I was stuck on the idea of grabbing space and came up with a concept for ‘VR Handlebars’. You could reach out and grab, and, as soon as you latched, a virtual handle would appear in that space. It looked like the holodeck; right when you grabbed forward, the whole entire world would move toward you. In The Gallery it went over like a fart in a spacesuit, but ultimately found a fitting home in zero-G experiences like Lone Echo.
All of these methods worked against the feeling of our experience. And all of them made you feel like you were going to fall over. If you accelerated instantly, you’d get a lurching in your stomach. If you accelerated gradually, you’d get a different lurching in your stomach.
At the time, the few metrics we did have indicated that artificial locomotion wasn’t working for players. Now, with roomscale, it wasn’t working for our game either.
Blink and You’re There
Summer 2015, SteamVR + HTC Vive (Developer Edition)
One of the first forms of teleportation I worked on was ‘Astral Navigation’. You would look up in-game and see a star path between the clouds that represented the layout of the level you were in. Aim to where you wanted to go and, when you looked back down, you’d have teleported to that point in the scene. Impractical, but we were trying to explore the upper limits of what we could do with movement.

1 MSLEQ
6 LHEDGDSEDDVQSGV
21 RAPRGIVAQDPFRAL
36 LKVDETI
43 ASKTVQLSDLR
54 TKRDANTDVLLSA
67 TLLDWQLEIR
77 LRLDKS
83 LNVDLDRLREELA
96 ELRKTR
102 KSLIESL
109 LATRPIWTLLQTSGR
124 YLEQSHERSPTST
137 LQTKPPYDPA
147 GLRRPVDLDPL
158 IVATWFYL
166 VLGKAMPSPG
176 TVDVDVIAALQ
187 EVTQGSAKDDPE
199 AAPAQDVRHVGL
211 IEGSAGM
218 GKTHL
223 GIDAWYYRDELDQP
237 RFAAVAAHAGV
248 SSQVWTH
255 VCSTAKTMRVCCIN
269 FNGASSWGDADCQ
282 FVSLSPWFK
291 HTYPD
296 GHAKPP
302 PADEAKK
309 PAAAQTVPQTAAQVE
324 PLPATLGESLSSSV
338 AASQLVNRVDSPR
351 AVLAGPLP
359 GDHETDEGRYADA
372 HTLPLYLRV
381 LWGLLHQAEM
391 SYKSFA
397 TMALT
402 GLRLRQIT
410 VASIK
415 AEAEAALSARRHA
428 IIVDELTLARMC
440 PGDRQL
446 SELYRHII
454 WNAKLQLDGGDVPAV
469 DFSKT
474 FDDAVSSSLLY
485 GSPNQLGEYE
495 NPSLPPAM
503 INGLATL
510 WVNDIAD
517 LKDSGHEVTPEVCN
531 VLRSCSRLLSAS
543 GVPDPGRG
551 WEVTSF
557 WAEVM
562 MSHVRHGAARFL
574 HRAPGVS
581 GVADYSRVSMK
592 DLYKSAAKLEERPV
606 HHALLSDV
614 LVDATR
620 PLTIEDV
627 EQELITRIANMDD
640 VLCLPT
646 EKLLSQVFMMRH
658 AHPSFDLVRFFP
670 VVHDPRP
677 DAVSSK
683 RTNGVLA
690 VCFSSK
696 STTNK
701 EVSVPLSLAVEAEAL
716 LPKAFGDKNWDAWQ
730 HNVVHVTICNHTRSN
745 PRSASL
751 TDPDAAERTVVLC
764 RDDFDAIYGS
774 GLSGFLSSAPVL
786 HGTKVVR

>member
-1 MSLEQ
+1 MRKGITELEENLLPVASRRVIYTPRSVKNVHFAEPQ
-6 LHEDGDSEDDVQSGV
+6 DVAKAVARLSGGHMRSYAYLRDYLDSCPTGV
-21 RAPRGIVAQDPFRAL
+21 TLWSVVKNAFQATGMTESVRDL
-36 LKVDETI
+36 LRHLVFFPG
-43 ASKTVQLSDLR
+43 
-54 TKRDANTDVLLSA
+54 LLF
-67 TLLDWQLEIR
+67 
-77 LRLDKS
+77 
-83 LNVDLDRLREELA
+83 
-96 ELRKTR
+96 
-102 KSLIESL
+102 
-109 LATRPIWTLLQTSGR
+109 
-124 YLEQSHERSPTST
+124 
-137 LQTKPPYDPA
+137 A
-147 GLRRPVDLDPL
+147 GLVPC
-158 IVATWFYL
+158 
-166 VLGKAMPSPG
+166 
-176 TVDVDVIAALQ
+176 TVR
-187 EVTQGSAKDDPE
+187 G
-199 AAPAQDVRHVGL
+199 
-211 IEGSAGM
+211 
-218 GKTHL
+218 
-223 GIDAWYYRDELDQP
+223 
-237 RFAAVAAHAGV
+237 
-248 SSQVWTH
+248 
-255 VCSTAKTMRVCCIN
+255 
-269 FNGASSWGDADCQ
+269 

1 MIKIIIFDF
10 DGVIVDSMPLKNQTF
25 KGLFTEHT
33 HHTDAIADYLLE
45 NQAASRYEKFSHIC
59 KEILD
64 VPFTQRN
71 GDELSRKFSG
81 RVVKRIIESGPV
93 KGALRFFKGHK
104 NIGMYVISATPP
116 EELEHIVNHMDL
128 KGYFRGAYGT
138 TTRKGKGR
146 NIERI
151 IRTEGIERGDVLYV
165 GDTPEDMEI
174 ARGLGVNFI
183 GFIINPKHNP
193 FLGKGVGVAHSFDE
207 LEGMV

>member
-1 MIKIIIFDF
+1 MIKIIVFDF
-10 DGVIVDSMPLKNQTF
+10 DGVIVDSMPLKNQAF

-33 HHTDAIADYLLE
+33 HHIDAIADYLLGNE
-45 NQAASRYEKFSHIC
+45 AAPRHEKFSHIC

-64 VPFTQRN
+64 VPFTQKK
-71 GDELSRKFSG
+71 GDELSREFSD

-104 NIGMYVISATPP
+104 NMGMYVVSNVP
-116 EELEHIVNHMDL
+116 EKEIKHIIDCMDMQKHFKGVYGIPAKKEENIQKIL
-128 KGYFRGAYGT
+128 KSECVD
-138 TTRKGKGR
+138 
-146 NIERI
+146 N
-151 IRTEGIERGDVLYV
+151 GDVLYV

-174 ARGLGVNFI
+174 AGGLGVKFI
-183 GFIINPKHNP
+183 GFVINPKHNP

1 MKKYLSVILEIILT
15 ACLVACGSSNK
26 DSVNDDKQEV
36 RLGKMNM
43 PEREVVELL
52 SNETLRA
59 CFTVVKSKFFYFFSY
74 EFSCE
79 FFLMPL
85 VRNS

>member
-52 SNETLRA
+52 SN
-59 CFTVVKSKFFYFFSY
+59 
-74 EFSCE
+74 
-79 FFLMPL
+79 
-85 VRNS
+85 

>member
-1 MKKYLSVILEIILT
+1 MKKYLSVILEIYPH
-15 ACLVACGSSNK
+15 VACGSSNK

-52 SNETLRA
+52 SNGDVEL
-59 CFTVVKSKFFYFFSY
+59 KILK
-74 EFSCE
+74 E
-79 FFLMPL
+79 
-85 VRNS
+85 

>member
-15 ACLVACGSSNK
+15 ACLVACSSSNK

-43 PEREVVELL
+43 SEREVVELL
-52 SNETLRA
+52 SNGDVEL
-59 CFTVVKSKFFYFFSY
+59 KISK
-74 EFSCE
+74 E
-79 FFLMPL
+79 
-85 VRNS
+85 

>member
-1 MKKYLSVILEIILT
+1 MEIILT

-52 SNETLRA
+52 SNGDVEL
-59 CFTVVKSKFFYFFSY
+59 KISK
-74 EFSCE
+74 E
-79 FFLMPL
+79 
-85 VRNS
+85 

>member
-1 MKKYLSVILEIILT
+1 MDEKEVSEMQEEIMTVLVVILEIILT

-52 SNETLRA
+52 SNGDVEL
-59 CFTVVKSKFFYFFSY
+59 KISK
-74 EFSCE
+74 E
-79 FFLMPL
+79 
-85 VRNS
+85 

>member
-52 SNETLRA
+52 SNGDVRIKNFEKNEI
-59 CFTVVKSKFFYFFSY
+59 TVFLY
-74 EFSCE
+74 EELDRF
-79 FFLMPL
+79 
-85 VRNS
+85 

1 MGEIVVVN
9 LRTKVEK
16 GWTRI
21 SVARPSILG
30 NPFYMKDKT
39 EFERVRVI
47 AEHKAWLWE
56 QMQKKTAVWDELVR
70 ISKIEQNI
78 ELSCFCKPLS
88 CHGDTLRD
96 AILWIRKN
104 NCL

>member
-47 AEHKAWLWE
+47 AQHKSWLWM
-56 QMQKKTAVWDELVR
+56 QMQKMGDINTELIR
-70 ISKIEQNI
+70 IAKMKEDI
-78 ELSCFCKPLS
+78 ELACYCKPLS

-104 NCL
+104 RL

At this point, Valve put out an early photogrammetry scan of their office (a rough point-cloud version similar to the current SteamVR Environment below). In it were various ‘information’ nodes that you could teleport between to navigate the room. Rather than use artificial locomotion to slide around, you could zip from node to node. We instantly liked it—it felt cool, and it didn’t make you sick.
SteamVR hardware had elongated the tether to the computer, but we still had a cord to fight with. In a game with exploration like The Gallery, players were getting wrapped up and tangled when they tried to spin around. Immersion broke as they fixed themselves, their tangled cable, and their orientation in-game. We decided to take Valve’s teleportation nodes and augment them to support rotation.